Many Americans are familiar with the formulation “reasonable accommodation,” which the Americans with Disabilities Act (ADA) requires employers to make on for employees who have a disability. The ADA is a federal law. Less well known is that New York City has its own counterpart law that protects employees with disabilities. The New York City Human Rights Law’s requires that employers engage in a “cooperative dialogue” as soon as the employer knows that some accommodation “may be necessary.” This goes substantially beyond the requirements of the ADA and applies in a broader range of situations.
What is a “cooperative dialogue”?
The NYCHRL defines a cooperative dialogue as:
the process by which a covered entity and a person entitled to an accommodation, or who may be entitled to an accommodation under the law, engage in good faith in a written or oral dialogue concerning the person’s accommodation needs; potential accommodations that may address the person’s accommodation needs, including alternatives to a requested accommodation; and the difficulties that such potential accommodations may pose for the covered entity.
In other words, a cooperative dialogue is a conversation between employee and employer about the employee’s needs and the potential accommodations the employer can offer.
When is a “cooperative dialogue” required?
An employer is required to engage in a cooperative “within a reasonable time with a person who has requested an accommodation or who the covered entity has notice may require such an accommodation.”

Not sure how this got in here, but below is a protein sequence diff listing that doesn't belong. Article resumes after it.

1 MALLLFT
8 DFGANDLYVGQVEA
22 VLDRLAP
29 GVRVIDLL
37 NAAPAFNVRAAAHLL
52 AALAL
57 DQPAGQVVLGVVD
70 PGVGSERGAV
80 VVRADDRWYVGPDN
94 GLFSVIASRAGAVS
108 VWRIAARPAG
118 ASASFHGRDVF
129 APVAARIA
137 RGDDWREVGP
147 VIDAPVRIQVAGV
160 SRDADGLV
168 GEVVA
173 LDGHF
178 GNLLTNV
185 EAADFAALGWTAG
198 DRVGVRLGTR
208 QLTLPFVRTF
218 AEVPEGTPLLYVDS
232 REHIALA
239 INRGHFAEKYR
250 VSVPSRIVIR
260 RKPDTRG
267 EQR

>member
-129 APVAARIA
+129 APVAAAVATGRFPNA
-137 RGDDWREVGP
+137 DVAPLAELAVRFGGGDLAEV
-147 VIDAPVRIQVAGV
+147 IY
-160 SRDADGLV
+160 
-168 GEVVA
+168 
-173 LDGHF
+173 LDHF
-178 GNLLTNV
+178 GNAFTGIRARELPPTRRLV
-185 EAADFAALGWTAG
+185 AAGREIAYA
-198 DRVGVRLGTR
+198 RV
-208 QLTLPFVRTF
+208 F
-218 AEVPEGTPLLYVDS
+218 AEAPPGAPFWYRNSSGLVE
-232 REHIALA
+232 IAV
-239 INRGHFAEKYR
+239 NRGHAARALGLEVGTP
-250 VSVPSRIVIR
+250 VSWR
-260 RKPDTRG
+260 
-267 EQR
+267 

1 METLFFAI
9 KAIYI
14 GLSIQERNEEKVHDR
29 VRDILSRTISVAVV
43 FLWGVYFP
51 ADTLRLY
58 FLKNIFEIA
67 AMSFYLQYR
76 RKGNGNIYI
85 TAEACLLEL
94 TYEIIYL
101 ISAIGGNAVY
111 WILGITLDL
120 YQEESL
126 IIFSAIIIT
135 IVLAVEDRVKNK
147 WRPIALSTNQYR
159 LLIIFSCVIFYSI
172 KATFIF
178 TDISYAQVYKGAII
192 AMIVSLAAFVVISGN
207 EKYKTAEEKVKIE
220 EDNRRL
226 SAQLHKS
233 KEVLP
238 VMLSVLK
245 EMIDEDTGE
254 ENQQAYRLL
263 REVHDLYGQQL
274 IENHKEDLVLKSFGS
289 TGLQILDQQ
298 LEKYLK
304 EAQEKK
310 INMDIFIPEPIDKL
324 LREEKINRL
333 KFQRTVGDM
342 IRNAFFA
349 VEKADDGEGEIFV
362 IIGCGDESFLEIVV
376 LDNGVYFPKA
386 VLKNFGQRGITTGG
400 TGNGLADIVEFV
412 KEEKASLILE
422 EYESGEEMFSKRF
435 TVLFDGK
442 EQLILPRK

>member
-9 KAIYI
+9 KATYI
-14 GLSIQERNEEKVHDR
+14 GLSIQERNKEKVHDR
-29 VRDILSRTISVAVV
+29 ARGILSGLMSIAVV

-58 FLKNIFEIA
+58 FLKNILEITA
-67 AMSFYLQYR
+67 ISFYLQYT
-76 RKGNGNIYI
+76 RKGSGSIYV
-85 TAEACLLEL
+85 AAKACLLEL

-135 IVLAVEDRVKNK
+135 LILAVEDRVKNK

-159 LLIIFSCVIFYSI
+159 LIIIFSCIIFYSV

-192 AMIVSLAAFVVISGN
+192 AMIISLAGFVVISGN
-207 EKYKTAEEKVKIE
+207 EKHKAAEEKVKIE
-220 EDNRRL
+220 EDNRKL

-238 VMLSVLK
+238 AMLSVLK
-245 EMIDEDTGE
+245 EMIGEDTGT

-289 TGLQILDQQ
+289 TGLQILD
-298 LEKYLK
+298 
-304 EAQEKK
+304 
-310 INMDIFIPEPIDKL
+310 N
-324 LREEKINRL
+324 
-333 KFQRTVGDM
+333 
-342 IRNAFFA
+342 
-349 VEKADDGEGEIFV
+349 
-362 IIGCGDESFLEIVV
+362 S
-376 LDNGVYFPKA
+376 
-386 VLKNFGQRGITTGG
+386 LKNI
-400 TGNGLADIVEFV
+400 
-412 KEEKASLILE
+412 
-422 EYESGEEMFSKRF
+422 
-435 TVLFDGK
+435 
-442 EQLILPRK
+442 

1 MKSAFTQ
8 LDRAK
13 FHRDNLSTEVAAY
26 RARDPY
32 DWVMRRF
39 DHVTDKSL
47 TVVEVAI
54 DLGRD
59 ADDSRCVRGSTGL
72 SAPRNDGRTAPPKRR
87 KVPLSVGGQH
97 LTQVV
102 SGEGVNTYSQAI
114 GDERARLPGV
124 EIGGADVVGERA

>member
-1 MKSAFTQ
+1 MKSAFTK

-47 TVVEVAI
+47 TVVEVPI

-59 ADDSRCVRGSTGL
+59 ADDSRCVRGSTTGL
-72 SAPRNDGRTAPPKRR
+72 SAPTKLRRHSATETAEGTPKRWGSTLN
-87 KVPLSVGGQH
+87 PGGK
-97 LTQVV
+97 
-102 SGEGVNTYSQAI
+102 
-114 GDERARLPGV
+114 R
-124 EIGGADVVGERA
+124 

The second consideration, here is key: if the employer “has notice” that a person “may require” an accommodation, then the employer still has to engage in the dialogue even if the employee has not requested it. That is, the employer must begin the conversation even if the employee has not requested it.
What is the result of a “cooperative dialogue”?
The NYCHRL says that “[u]pon reaching a final determination at the conclusion of a cooperative dialogue . . . the covered entity shall provide any person requesting an accommodation who participated in the cooperative dialogue with a written final determination identifying any accommodation granted or denied.” This requirement is critical: Cooperative dialogue doesn’t mean an informal conversation with no concrete resolution; it must conclude with a written determination from the employer.
And to reiterate that point, the law says that “[t]he determination that no reasonable accommodation would enable the person requesting an accommodation to satisfy the essential requisites of a job or enjoy the right or rights in question may only be made after the parties have engaged, or the covered entity has attempted to engage, in a cooperative dialogue.” In other words, the employer can’t just skip over the cooperative dialogue based on a belief that the dialogue would be futile.
What is a reasonable accommodation under the NYCHRL?
Courts have repeatedly held that the NYCHRL goes beyond its federal counterparts, such as the ADA. This includes in the realm of reasonable accommodations. Thus any accommodation that is reasonable under federal law will also be reasonable under the NYCHRL—and then some.
Disability discrimination in the workplace can be remedied, and employees can bring a lawsuit in New York to remedy any discrimination they may have experienced. Employees who believe they may have been denied a cooperative dialogue should contact a New York employment attorney.